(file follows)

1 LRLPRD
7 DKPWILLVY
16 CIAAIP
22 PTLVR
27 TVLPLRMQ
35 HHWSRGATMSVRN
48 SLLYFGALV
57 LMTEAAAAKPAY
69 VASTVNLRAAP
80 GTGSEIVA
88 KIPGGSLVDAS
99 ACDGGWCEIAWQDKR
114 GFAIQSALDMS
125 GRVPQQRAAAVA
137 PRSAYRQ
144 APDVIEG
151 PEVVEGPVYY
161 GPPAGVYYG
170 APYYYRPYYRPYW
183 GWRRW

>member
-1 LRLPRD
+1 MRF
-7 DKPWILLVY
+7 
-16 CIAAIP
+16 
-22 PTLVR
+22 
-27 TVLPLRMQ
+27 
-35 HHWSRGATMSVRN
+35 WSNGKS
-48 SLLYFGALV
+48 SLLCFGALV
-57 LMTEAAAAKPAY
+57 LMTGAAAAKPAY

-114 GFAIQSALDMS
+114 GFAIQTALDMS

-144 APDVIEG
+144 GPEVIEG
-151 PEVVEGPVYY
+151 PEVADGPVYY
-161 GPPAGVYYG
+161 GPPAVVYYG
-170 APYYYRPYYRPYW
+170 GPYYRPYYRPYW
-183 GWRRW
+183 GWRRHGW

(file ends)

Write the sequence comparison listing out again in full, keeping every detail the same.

1 LRLPRD
7 DKPWILLVY
16 CIAAIP
22 PTLVR
27 TVLPLRMQ
35 HHWSRGATMSVRN
48 SLLYFGALV
57 LMTEAAAAKPAY
69 VASTVNLRAAP
80 GTGSEIVA
88 KIPGGSLVDAS
99 ACDGGWCEIAWQDKR
114 GFAIQSALDMS
125 GRVPQQRAAAVA
137 PRSAYRQ
144 APDVIEG
151 PEVVEGPVYY
161 GPPAGVYYG
170 APYYYRPYYRPYW
183 GWRRW

>member
-1 LRLPRD
+1 MRF
-7 DKPWILLVY
+7 
-16 CIAAIP
+16 
-22 PTLVR
+22 
-27 TVLPLRMQ
+27 
-35 HHWSRGATMSVRN
+35 WSNGKS
-48 SLLYFGALV
+48 SLLCFGALV
-57 LMTEAAAAKPAY
+57 LMTGAAAAKPAY

-114 GFAIQSALDMS
+114 GFAIQTALDMS

-144 APDVIEG
+144 GPEVIEG
-151 PEVVEGPVYY
+151 PEVADGPVYY
-161 GPPAGVYYG
+161 GPPAVVYYG
-170 APYYYRPYYRPYW
+170 GPYYRPYYRPYW
-183 GWRRW
+183 GWRRHGW